A Raisin in the Sun
In the play A Raisin in the Sun by Lorraine Hansberry, protagonist Walter Lee Younger potentially sabotaged his mother’s, Mama, dreams. Walter uses money which is delivered in the mail from the insurance company of his deceased father, Mr. Younger. Walter is yearning to become wealthy; he believes that money is a tool to fix problems. Walter wants to obtain wealth in order to fulfill his dream, also he wants to be viewed differently by those around him as well as give his family what he feels they deserve. He wants the finest for his son, Travis. In Walters monologue he uses rhetorical strategies to help expresses his dreams in a way where the audience can develop a better of his perspective. Walter very much so values family, a house, and wealth equally, because he feels that wealth and money are a catalyst to his own and his family’s happiness.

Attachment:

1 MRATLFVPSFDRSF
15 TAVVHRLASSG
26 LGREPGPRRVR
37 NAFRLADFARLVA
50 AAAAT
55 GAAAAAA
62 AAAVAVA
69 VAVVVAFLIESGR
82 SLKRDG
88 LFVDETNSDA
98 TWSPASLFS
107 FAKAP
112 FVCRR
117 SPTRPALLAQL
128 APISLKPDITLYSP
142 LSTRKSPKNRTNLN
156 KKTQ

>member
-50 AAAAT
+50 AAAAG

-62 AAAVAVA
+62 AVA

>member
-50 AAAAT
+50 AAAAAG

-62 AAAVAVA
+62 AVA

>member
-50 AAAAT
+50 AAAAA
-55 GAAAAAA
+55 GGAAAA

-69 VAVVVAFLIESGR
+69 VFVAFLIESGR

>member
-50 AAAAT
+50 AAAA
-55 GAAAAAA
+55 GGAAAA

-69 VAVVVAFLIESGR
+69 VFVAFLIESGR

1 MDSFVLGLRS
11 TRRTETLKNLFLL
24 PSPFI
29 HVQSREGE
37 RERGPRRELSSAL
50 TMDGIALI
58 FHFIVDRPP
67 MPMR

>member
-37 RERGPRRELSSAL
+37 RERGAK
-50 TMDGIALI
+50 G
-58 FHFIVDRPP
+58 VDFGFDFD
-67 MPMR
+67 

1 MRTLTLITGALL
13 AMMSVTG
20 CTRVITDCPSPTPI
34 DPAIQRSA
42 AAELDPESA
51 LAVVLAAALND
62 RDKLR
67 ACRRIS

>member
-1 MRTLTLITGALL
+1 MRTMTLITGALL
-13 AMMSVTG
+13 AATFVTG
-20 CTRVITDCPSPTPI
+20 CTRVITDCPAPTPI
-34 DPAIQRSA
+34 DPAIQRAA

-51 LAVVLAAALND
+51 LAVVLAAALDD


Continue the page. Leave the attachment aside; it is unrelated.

During Walter speech with his son, Travis, he conveys his dream in great detail. He narrates his fantasy creating a visual for the reader, which in turn creates better understanding. Meanwhile Walter is explaining how he is going to make “a business transaction” that could potentially change the Younger families living circumstances. In other words Walter is plotting to improve the family’s stature by providing a lift that virtually has a life altering impact on them as a whole. The point that Walter got across about bettering his family led to this narration to be apparent and easy to comprehend.
Walter is wishing to be an anchor for his family in hope that he will have the ability to provide for them, especially his son, Travis. For example, Walter says:
“I’ll go inside and Ruth will come downstairs and meet me at the door and we’ll kiss each other and she’ll take my arm and we’ll go up to your room to see you sitting on the floor with the catalogues of all the great schools in America around you… All the great schools in the world! And—and...